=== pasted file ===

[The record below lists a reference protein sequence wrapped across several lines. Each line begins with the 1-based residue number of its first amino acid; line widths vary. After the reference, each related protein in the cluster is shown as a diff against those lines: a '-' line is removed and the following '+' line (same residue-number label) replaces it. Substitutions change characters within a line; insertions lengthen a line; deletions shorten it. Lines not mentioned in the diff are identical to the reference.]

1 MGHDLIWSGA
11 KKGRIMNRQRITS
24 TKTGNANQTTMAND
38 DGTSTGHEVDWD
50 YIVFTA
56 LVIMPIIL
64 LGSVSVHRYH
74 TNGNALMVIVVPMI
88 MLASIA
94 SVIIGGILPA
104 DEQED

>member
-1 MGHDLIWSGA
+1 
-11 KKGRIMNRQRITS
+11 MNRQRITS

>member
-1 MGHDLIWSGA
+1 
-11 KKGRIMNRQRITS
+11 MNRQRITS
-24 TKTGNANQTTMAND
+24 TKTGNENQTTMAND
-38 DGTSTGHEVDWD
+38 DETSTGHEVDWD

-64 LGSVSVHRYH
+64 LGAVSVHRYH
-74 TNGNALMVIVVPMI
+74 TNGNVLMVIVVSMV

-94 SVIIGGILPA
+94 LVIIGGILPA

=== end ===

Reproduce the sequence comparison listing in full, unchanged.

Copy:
[The record below lists a reference protein sequence wrapped across several lines. Each line begins with the 1-based residue number of its first amino acid; line widths vary. After the reference, each related protein in the cluster is shown as a diff against those lines: a '-' line is removed and the following '+' line (same residue-number label) replaces it. Substitutions change characters within a line; insertions lengthen a line; deletions shorten it. Lines not mentioned in the diff are identical to the reference.]

1 MGHDLIWSGA
11 KKGRIMNRQRITS
24 TKTGNANQTTMAND
38 DGTSTGHEVDWD
50 YIVFTA
56 LVIMPIIL
64 LGSVSVHRYH
74 TNGNALMVIVVPMI
88 MLASIA
94 SVIIGGILPA
104 DEQED

>member
-1 MGHDLIWSGA
+1 
-11 KKGRIMNRQRITS
+11 MNRQRITS

>member
-1 MGHDLIWSGA
+1 
-11 KKGRIMNRQRITS
+11 MNRQRITS
-24 TKTGNANQTTMAND
+24 TKTGNENQTTMAND
-38 DGTSTGHEVDWD
+38 DETSTGHEVDWD

-64 LGSVSVHRYH
+64 LGAVSVHRYH
-74 TNGNALMVIVVPMI
+74 TNGNVLMVIVVSMV

-94 SVIIGGILPA
+94 LVIIGGILPA